As part of the RAM program, UCLA will receive up to $15 million, and the University of Pennsylvania will receive up to $22.5 million in funding, over a four-year period. In addition, Lawrence Livermore National Laboratory, a federal research facility located in Livermore, California, will receive up to $2.5 million. The funding will depend on whether the institutions meet a series of technical milestones, ranging from recording neural signals to developing the hardware for chronic implants.

Stay tuned for more.

Brain Cells Regenerate and Allow for Memory

The official understanding that brain cells do not regenerate has been longstanding.  Therefore, if you lose it, it stays lost.  During my time studying the brain and traumatic and acquired brain injury these many years, I came to appreciate the issue of "reserves" in the brain and the complexity of repeat trauma reducing reserves.

I came across an article in Scientific American, July 2014, entitled Add Neurons Subtract Anxiety. In it, the authors cite the discovery of brain cell regeneration to Joseph Altman in the 1960s.  Studies in the 1990s revealed that certain brain cells regenerate in two areas of the brain: smell and the hippocampus.

In fact these brain locals and fledgling cells may be involved...

In helping to record memories in a way that distinguishes them as unique, preventing them from blurring, one into the next.  This realization could lead to novel approaches to treating a variety of anxiety disorders, including post-traumatic stress disorder (PTSD), because people who suffer from such conditions have trouble telling the difference between situations that merit fear and those that are innocuous.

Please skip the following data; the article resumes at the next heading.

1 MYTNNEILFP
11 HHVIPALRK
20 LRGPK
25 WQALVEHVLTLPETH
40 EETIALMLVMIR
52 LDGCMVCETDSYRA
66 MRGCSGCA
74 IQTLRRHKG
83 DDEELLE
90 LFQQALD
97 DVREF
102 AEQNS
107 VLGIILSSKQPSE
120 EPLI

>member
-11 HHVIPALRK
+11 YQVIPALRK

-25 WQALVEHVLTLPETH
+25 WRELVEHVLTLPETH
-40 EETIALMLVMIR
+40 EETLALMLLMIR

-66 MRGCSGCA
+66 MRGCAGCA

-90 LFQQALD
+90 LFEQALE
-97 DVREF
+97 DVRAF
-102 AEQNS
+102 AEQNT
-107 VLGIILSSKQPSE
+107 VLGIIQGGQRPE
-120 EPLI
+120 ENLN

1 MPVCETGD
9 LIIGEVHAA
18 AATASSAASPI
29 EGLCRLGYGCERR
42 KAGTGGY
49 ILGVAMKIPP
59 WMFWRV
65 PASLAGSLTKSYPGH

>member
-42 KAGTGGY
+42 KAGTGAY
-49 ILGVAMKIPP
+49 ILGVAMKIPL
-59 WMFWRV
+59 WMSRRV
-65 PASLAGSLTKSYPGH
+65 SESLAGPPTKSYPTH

High Blood Pressure,Traumatic Brain Injury, and the Brain

High Blood Pressure increases the chances of cardiac damage. But new findings reveal High Blood Pressure may also be damaging the brain. As we get older those chances increase. High blood pressure in middle age plays a critical role in whether blood pressure in old age may affect memory and thinking, research shows. The study found that the association of blood pressure in old age to brain measures depended on a history of blood pressure in middle age. Higher systolic and diastolic blood pressure were associated with increased risk of brain lesions and tiny brain bleeds. This was most noticeable in people without a history of high blood pressure in middle age.

Habits of Neuroscience

I was checking out Scientific American June issue, Good Habits Bad Habits. If you have never read an issue of Scientific American I recommend you do.  The publication is full of emerging ideas.  Such is the article on How Habits are Formed.

Researchers are working on how the brain converts new behavior into a routine. They are uncovering the neural mechanisms that underlie our rituals. Habits seem to stand out as clear cut actions, but neurologically, they fall along a continuum of human behavior.

Although habits fall along different parts of the behavior spectrum, they share certain core features. For instance, they are stubborn and hard to undo.  Do you ever experience driving on "auto-pilot?"  You make turns and stops at familiar places without really thinking about it?  Researchers have found clues suggesting that different brain circuits take the lead as deliberate actions become habitual. It is possible that our expanding knowledge could even help people at the severe end of the habit spectrum, providing clues for how to treat obsessive-compulsive disorder, Tourette's syndrome, fear or post traumatic stress disorder.